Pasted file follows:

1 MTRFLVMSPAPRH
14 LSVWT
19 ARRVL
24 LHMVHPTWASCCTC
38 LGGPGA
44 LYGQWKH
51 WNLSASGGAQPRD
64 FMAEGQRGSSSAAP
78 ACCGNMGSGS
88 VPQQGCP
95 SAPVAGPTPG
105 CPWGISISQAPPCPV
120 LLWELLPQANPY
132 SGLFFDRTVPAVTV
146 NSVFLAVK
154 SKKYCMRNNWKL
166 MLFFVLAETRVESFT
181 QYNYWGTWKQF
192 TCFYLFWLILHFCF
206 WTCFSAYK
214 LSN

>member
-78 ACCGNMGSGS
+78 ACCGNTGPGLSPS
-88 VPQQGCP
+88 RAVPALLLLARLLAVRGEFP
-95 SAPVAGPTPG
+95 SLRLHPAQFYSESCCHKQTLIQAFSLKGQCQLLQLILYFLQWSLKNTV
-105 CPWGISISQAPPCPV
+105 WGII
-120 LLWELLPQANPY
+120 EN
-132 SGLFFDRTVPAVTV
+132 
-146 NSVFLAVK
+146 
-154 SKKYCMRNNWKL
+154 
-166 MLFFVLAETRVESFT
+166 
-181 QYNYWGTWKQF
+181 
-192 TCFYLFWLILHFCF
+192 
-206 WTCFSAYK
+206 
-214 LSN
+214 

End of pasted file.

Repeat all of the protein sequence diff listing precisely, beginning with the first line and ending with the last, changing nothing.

1 MTRFLVMSPAPRH
14 LSVWT
19 ARRVL
24 LHMVHPTWASCCTC
38 LGGPGA
44 LYGQWKH
51 WNLSASGGAQPRD
64 FMAEGQRGSSSAAP
78 ACCGNMGSGS
88 VPQQGCP
95 SAPVAGPTPG
105 CPWGISISQAPPCPV
120 LLWELLPQANPY
132 SGLFFDRTVPAVTV
146 NSVFLAVK
154 SKKYCMRNNWKL
166 MLFFVLAETRVESFT
181 QYNYWGTWKQF
192 TCFYLFWLILHFCF
206 WTCFSAYK
214 LSN

>member
-78 ACCGNMGSGS
+78 ACCGNTGPGLSPS
-88 VPQQGCP
+88 RAVPALLLLARLLAVRGEFP
-95 SAPVAGPTPG
+95 SLRLHPAQFYSESCCHKQTLIQAFSLKGQCQLLQLILYFLQWSLKNTV
-105 CPWGISISQAPPCPV
+105 WGII
-120 LLWELLPQANPY
+120 EN
-132 SGLFFDRTVPAVTV
+132 
-146 NSVFLAVK
+146 
-154 SKKYCMRNNWKL
+154 
-166 MLFFVLAETRVESFT
+166 
-181 QYNYWGTWKQF
+181 
-192 TCFYLFWLILHFCF
+192 
-206 WTCFSAYK
+206 
-214 LSN
+214 